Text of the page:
Premier defends Whistle Bend continuing care

Concerns over blasting were enough for the government to knock Porter Creek out of contention as the site for Whitehorse's new continuing care facility, says Premier Darrell Pasloski.

Concerns over blasting were enough for the government to knock Porter Creek out of contention as the site for Whitehorse’s new continuing care facility, says Premier Darrell Pasloski.

Building in Porter Creek would have meant blowing up bedrock in the established community.

“In spite of all the other great attributes that Porter Creek had, the fact that we had to blow bedrock up, we thought that wasn’t a good choice,” he said.

Controversy over the facility blew up this week after documents obtained through an access-to-information request showed Cathy Morton-Bielz, assistant deputy minister of continuing care, warned against putting the 150 beds – which will eventually grow to 300 – in Whistle Bend.

“The optics of placing a care facility in an empty field is really a nightmare and will haunt the government for far longer than a bit of community opposition,” she wrote.

Both a geotechnical study and a business case analysis said Porter Creek was the top choice.

A piece of land next to the secondary school met the requirements set for the facility, including that it be in an established community, not one under development like Whistle Bend. Pasloski was unclear about when these priorities changed.

“When you look at everything, the decision was made to go there. What’s important is that we’re building this facility that is very desperately needed,” he said.

It doesn’t look like Whistle Bend is growing as quickly as originally anticipated, raising questions about how complete the neighbourhood will appear once elderly residents begin to be moved there when the first, 150-bed phase of the new facility is expected to open in 2018.

In the territory’s business case analysis published last year, the city is cited as saying it expected 1,000 residents to live in Whistle Bend by spring of this year. As of today, the numbers don’t look anywhere close.

No simple head count exists. But so far the city has issued 226 permits for dwellings, said Mike Gau, the city’s director of development services.

“We’ve issued them permits. I can’t say that all of them have started, but I would say almost all of them have started as this is the building season,” he said.

Planners usually estimate 2.4 people per unit, which suggests that 542 people could live there when all of those units are completed. “What I’d say is that our growth rate in the city has slowed down, as has our economic development, and that’s across the city. It does go up and down year to year,” Gau said.

Growing a community takes time, he said. “It’s very big. It’s a whole new Copper Ridge. Copper Ridge took more than 20 years to build out and that’s what we anticipate for Whistle Bend.”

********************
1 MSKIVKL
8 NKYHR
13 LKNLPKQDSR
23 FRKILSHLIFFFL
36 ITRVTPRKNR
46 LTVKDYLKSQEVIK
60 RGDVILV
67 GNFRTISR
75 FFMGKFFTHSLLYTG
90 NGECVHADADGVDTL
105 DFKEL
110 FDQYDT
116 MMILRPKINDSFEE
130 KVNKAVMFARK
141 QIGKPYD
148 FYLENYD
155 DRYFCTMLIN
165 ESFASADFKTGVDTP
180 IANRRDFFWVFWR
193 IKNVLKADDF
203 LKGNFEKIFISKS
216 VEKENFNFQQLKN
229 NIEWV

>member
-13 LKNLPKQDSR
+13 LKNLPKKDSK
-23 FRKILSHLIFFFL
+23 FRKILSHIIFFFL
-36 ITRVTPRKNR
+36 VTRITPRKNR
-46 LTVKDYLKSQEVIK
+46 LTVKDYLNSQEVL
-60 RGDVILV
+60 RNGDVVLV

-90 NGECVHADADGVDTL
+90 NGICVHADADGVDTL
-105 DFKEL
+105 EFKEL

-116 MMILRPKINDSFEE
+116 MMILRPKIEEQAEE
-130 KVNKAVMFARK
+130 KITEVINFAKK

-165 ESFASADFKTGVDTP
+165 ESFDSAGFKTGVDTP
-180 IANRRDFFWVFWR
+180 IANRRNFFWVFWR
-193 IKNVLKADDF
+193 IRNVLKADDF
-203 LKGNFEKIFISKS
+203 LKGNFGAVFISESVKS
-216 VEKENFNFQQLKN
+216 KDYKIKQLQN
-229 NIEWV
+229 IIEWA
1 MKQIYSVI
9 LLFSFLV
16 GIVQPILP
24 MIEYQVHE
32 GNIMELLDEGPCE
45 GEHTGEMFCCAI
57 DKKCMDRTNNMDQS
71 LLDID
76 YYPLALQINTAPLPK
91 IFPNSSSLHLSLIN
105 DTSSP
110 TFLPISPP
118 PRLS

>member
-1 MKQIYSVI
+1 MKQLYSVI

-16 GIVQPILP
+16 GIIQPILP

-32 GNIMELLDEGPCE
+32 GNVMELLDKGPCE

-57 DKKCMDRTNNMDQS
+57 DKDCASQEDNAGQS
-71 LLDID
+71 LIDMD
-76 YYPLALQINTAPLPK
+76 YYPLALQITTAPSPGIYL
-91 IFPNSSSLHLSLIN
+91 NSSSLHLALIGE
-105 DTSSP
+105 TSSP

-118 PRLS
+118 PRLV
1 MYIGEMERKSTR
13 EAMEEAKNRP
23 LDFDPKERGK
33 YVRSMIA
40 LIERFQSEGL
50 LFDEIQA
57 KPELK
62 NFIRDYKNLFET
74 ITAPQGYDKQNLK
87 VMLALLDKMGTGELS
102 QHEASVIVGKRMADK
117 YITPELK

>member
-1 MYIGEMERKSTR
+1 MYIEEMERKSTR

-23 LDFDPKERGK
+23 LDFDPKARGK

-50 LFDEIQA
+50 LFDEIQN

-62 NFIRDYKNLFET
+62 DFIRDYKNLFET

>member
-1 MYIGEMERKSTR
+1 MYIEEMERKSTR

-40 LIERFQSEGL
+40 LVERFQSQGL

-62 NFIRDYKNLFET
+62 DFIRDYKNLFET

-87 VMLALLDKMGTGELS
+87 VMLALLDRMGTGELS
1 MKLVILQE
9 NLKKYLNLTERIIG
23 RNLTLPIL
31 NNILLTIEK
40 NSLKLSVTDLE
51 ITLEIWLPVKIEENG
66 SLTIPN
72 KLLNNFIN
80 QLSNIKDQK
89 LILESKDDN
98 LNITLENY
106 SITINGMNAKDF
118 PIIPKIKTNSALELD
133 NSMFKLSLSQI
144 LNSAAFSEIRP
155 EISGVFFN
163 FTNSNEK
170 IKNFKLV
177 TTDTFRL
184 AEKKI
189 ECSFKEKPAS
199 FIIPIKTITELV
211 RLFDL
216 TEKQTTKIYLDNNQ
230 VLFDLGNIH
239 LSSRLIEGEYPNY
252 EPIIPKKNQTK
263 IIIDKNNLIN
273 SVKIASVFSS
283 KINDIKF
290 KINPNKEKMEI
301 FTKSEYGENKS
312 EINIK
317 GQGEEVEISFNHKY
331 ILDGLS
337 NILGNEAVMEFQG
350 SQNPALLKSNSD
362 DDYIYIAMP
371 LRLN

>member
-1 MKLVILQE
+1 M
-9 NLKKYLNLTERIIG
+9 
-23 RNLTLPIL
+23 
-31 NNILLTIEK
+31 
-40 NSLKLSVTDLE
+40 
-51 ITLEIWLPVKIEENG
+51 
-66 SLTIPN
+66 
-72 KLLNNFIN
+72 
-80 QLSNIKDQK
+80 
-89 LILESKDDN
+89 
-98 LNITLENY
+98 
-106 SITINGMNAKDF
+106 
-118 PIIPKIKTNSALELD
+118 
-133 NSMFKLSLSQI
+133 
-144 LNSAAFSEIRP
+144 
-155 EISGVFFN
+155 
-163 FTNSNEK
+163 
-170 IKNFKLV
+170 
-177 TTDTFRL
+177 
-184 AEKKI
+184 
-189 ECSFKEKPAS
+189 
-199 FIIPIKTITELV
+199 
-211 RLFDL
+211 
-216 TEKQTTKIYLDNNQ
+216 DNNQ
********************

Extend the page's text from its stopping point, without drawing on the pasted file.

The main street – Keno Way – passes right in front of the Whistle Bend continuing care site. A nearby pond and walk trails are completed.

But bigger pieces – like shops planned for along the main street – are years away. Shoppers come first and then businesses.

“I don’t see the Keno Way being populated in the next five years. But again it depends on growth rate and activity and all of those things can swing from year to year.”

The continuing care facility is going to be surrounded by a lot of things that, when built, make Whistle Bend a very good choice, Gau said. “It’s just early days now.”

In the business case analysis, Whistle Bend is considered more risky than Porter Creek.

Ground conditions are “known to require unusually costly foundation work, and it is considered ‘possible’ that they are not well enough understood at this time to avoid delays and cost increases as the project commences,” it says.

Pasloski said he can’t say what extra costs might be associated with the foundation. “That’s because we haven’t done a design yet. I think that you can’t put the cart before the horse.”

Both the premier and the NDP have come out swinging over the issue. Pasloski accused the opposition of “sowing fear” and NDP Leader Liz Hanson is calling for the whole project to be put on pause until more information is public.

“No conversation has been had with any of the public or the professionals that are involved in these. It’s internal to government. And it all may be very valid internal to government but we don’t know,” she said.

Hanson said she wants to understand why the facility needs 300 beds and what other options for care were considered.

The NDP is hosting its own public forum in September. They are also circulating a petition asking the government to consult Yukoners and reconsider Whistle Bend.

Pasloski said consultations will be happening now that a location has been finalized.

An advisory group of health care professionals is being created and they will be going out to consult with the seniors groups about what they want the facility to be, he said.

No dates have been set yet.

The premier insists concerns over building a continuing care facility in a new community existed when Copper Ridge Place was built 15 years ago. Now it fits in well with the community, he said.

Ironically, that seems to be something the premier and Morton-Bielz can agree on.

The success in Copper Ridge that the premier is trumpeting is the same thing she used to fight against Whistle Bend in the first place.

Any public backlash against the facility going to Porter Creek would be short-lived, she wrote. “There was lots of opposition to Copper Ridge Place going in – the neighbours are now delighted we are there. The same will happen if PC is chosen.”

Contact Ashley Joannou at

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